New research carried out at Cambridge University Hospitals (CUH) highlights the urgent need for more NHS clinical psychology appointments to treat growing numbers of bowel conditions in children.
Traditionally, bowel disorders would have been treated by medical doctors specialising in physical health, but there is a growing understanding of the critical importance of treating these conditions psychologically.
The latest study, published in the European Journal of Paediatrics was carried out by a team led by Dr Matthias Zilbauer, University Lecturer and Honorary Consultant in Paediatric Gastroenterology at Cambridge University.
The report highlights an “urgent need” to offer both physical and mental health services when treating children with gastrointestinal diseases.
It’s a pioneering concept that doctors at CUH hope will be addressed by the new Cambridge Children’s Hospital.
Planned for completion on the CUH site in 2026, Cambridge Children’s will be the first hospital of its kind to combine mental and physical healthcare, treating the whole child, not just their illness or condition.
This in turn will help the increasing number of children referred to CUH from across the east of England who require psychological support to help them cope with abdominal pain, vomiting, constipation and indigestion, with most referrals made for functional gastrointestinal disorders (FGIDs) or Inflammatory Bowel Disease (IBD).
A combination of psychological, social, environmental factors have led CUH along with other Paediatric Gastroenterology Centres across the UK and Germany to witness a substantial rise in the number of children needing clinical support for bowel complaints.
According to the study, of the many thousands referred to hospital every year, an estimated 13 per cent will require psychological support.
While the link between altered gut function and mental health has long been recognised – increasing numbers mean there is now an urgent need for strategic action to be taken to help hospitals address this issue.
Dr Sally Benson, Paediatric Psychological Medicine Service lead at CUH and co-author of the report, said: “Recognising this link – and providing the dedicated mental health support our children and young people need – is vital if we are in any way going to address this issue.
“At CUH nearly 1000 children have been identified as needing mental health support to help manage their conditions over the last eight years. This went from just 30/year in 2010 to a peak of 169/year in 2016.
“While it’s easy to understand how these debilitating conditions cause mental health problems, because of pain or embarrassment, few people realise such clear physical symptoms can also be caused by mental health problems, such as anxiety or depression.”
Offering children dedicated psychological support to help them understand their conditions and manage their symptoms with coping strategies can have a dramatic impact on their health.
Researchers found that when a small group of children and young people at CUH were able to access the mental health support they needed, 95 per cent saw an improvement in their physical symptoms after only 2-3 appointments with a psychologist.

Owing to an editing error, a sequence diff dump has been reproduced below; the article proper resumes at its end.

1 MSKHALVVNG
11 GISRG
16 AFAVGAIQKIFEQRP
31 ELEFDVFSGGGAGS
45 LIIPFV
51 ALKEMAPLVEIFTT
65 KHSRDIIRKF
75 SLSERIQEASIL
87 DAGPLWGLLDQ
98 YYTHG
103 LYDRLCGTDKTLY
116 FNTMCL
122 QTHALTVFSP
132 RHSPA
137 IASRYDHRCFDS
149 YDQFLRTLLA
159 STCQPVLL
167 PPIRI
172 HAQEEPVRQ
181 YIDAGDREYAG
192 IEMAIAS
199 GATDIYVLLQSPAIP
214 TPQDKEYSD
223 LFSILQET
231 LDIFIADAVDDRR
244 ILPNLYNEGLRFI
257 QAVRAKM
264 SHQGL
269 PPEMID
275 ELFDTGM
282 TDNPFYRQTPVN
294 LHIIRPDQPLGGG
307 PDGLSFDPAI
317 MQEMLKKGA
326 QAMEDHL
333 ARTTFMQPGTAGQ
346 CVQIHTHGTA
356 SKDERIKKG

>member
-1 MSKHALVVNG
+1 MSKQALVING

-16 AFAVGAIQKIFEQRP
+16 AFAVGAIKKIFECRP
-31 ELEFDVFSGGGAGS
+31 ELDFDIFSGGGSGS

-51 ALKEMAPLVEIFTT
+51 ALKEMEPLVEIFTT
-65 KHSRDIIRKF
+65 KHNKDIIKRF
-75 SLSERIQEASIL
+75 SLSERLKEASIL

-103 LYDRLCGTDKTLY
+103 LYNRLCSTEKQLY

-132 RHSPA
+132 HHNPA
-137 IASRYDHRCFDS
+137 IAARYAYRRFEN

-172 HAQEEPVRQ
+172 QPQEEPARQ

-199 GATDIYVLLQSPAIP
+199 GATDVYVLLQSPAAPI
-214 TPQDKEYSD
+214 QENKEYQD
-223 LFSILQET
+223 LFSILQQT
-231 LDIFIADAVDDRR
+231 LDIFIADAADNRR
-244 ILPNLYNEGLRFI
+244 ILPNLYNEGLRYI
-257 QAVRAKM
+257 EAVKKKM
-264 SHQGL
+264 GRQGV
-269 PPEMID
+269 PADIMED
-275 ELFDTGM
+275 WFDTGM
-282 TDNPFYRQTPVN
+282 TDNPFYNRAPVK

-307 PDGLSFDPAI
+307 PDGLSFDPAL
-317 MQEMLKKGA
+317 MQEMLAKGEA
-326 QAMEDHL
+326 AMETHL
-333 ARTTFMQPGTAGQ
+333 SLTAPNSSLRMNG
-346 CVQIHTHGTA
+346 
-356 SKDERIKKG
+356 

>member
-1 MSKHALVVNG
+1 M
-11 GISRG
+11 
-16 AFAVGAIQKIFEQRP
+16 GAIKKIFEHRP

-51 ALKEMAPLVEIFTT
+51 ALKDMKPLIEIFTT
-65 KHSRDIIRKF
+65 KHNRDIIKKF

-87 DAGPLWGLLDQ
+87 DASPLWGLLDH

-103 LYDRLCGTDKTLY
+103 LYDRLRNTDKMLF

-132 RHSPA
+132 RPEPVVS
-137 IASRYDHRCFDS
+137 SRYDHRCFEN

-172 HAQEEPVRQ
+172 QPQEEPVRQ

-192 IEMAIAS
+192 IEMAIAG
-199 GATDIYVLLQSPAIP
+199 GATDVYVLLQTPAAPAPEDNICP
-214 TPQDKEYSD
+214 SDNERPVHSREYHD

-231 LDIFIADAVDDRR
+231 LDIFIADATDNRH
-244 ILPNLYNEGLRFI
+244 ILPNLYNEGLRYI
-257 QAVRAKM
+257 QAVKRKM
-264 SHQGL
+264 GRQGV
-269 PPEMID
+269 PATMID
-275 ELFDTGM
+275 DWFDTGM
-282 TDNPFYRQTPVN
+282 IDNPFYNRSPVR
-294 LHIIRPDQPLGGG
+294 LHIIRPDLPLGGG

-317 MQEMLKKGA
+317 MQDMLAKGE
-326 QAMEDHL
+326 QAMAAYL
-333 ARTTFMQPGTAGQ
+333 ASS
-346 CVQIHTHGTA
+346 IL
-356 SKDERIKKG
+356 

But sadly the research also highlights that the importance of providing psychological services is “insufficiently recognised.” And it concludes that in many cases an increase in the number of referrals is not being matched by sufficient increase in availability of clinical psychology, which in many cases is leading to longer waiting times.
University lecturer and honorary consultant paediatric gastroenterologist at CUH, Dr Matthias Zilbauer, added: “There is a real opportunity to better educate paediatric gastroenterologists to deliver more psychologically informed care and prioritise the funding of mental health support in children with chronic symptoms. Without this, children will continue to receive medical interventions and treatment for symptoms that may well have psychological origins.”
Dr Rob Heuschkel, Consultant Paediatric Gastroenterologist at CUH, is heading up a plan to address these issues in his role as clinical director for the new Cambridge Children’s hospital. The new hospital is a unique collaboration between Cambridge University Hospitals, the University of Cambridge and the Cambridgeshire and Peterborough NHS Foundation Trust.
Together they will combine their expertise, experience and shared vision for the future with the support of visionary philanthropists to create a visionary new children’s hospital.
Rob explained: “Cambridge Children’s will be the first of its kind to fully integrate mental and physical healthcare for all children, regardless of their illness or condition. For children with gastrointestinal disorders it means we will be able to combine the very best medical knowledge and scientific research with the psychological support that children so desperately need, enabling us to treat the whole child, and ultimately improve outcomes for the rest of their life.”
To find out more visit cambridgechildrens.org.uk or access the full report here: The growing gap between demand and availability of clinical psychology in Paediatric Gastroenterology: a retrospective analysis of clinical routine care